Friday, October 31, 2014

The “Depression” of 1920–1921: The Libertarian Myth that Won’t Die

Yes, there was a recession from 1920–1921, but its history and significance are badly misrepresented by libertarians and Austrian economists, and the following talk by James Grant is a case in point. Grant even has a forthcoming book on the recession called The Forgotten Depression: 1921: The Crash That Cured Itself (2014).

What are the problems here?

They are as follows:
(1) the downturn of 1920–1921 was not a depression, if “depression” is defined as a contraction in the business cycle where real output fell by 10% or more.

The two best estimates of the depth of the downturn of 1920–1921 are Romer (1989) and Balke and Gordon (1989: 84–85).

Romer (1989) provided a new estimate for GNP declines from 1920 to 1921, as follows:
Year | GNP* | Growth Rate
1914 | $414.599
1915 | $443.048 | 6.86%
1916 | $476.498 | 7.54%
1917 | $473.896 | -0.54%
1918 | $498.458 | 5.18%
1919 | $503.873 | 1.08%
1920 | $498.132 | -1.13%
1921 | $486.377 | -2.35%

1922 | $514.949 | 5.87%
1923 | $583.105 | 13.23%
* Billions of 1982 dollars
(Romer 1989: 23).
These estimates show a GNP contraction of only 3.47% from 1919 to 1921, a mild to moderate recession.

By contrast, Balke and Gordon (1989: 84–85) estimate a GNP decline of 5.58% from 1920–1921, a moderately bad recession.

On either of these estimates, however, the downturn of 1920 to 1921 was nothing like the Great Depression, and, as we will see below, was an anomaly in other ways.

(2) Even the idea that the recession of 1920 to 1921 was some remarkably short recession is untrue. The recession lasted from January 1920 to July 1921: a period of 18 months. But a recession lasting 18 months is in fact quite a long one by the standards of the post-1945 US business cycle. The average duration of US recessions in the post-1945 era of classic Keynesian demand management (1945–1980) and the neoliberal era (1980–2010) has been about 11 months (Carbaugh 2010: 248; Knoop 2010: 13). So far from being some remarkably quick recession that was shorter than post-1945 recessions, it was about 7 months longer than the post-1945 average.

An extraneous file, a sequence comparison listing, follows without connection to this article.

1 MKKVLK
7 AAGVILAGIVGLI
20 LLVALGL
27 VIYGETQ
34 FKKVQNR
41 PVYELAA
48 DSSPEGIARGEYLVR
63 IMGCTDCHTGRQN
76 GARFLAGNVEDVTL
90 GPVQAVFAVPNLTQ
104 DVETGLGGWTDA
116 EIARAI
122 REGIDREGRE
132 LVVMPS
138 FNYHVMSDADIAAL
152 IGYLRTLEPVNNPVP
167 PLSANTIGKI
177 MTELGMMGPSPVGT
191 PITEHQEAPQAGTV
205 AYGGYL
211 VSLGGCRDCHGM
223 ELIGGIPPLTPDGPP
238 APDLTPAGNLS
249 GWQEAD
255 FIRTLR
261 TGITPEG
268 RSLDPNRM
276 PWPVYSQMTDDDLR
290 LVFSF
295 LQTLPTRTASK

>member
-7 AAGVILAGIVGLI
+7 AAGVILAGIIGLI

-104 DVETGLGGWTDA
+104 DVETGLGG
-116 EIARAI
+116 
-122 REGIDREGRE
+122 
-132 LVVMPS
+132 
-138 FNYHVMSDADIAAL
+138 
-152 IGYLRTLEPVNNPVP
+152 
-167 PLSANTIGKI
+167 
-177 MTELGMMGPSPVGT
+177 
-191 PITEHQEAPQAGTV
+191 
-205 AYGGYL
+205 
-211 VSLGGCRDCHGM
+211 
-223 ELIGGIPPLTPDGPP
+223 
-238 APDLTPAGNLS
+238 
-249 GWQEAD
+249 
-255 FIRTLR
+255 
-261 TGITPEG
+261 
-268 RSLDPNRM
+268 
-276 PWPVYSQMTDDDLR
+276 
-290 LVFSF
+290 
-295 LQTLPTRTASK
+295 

(3) At 12.29–12.33, Grant says that the recession of 1920 to 1921 was “the last governmentally unmediated major business cycle downturn.” This is untrue. Why? Because the Federal Reserve existed, and engaged in both open market operations and interest rate reductions as a deliberate strategy to stimulate recovery. In particular, by April and May 1921, the Federal Reserve member banks dropped their rates to 6.5% or 6%. In November 1921, there were further falls in discount rates: rates fell to 4.5% in the Boston, Philadelphia, New York, and to 5% or 5.5% in other reserve banks (D’Arista 1994: 62).

From the perspective of libertarian ideologues, it was worse than this, because other government interventions occurred as follows:
(1) a proto-form of quantitative easing by the Federal Reserve in which there were open market operations in late 1921–1922 to aid recovery, and in which the Federal Reserve bought government bonds from November 1921 to June 1922 and tripled its holdings from $193 million in October 1921 to $603 million by May 1922 (a fact even noted by Rothbard 2000: 133).

(2) direct credit allocation by the government “War Finance Corporation” and the “Federal Land Bank system” from early 1921, in which loans were granted to distressed farm cooperatives and other agricultural businesses. In August 1921, the War Finance Corporation corporation even became a rediscount agency for agricultural and livestock producers.

(3) there was even some limited deficit-financed public works, in the form of municipal bonds.
What should be particularly embarrassing for libertarians and Austrians is that all these interventions were known to described by Rothbard (see Rothbard 2000: 137–138, 191–193).

(4) Running through the talk is the bizarre background assumption that Keynesian economics says that economies can never recovery from recessions without government intervention. But that is not what Keynes or Keynesians think. What Keynes thought was that there is no universal, consistent, and reliable tendency for market economies to converge to full employment equilibrium. This does not mean that market economies can sometimes recover relatively rapidly from recessions, under the right circumstances.

(5) There were a number of reasons why the recession of 1920–1921 was unusual and indeed anomalous, and why it did not become very severe and protracted:
(1) the deflation was caused to some great extent, not by demand shocks, but a positive supply shocks in commodities due to the resumption of shipping and production after WWI (Romer 1988: 110; Vernon 1991).

(2) The recession of 1920–1921 also had no serious financial crisis, and no mass bank runs and collapses;

(3) the level of private debt was considerably lower in 1920 than in 1929, and the real value of debt had been reduced considerably by the large WWI and 1919 inflation, so that debt deflationary forces did not become severe.
In short, 1920 to 1921 was an anomalous recession, it was not especially short, it did have monetary interventions that aided recovery, and it is absurd to think that you can make sweeping generalisations from it about how government interventions are never needed to stabilise economies.

Further Reading
“The US Recession of 1920–1921: Some Austrian Myths,” October 23, 2010.

“There was no US Recovery in 1921 under Austrian Trade Cycle Theory!,” June 25, 2011.

“The Depression of 1920–1921: An Austrian Myth,” December 9, 2011.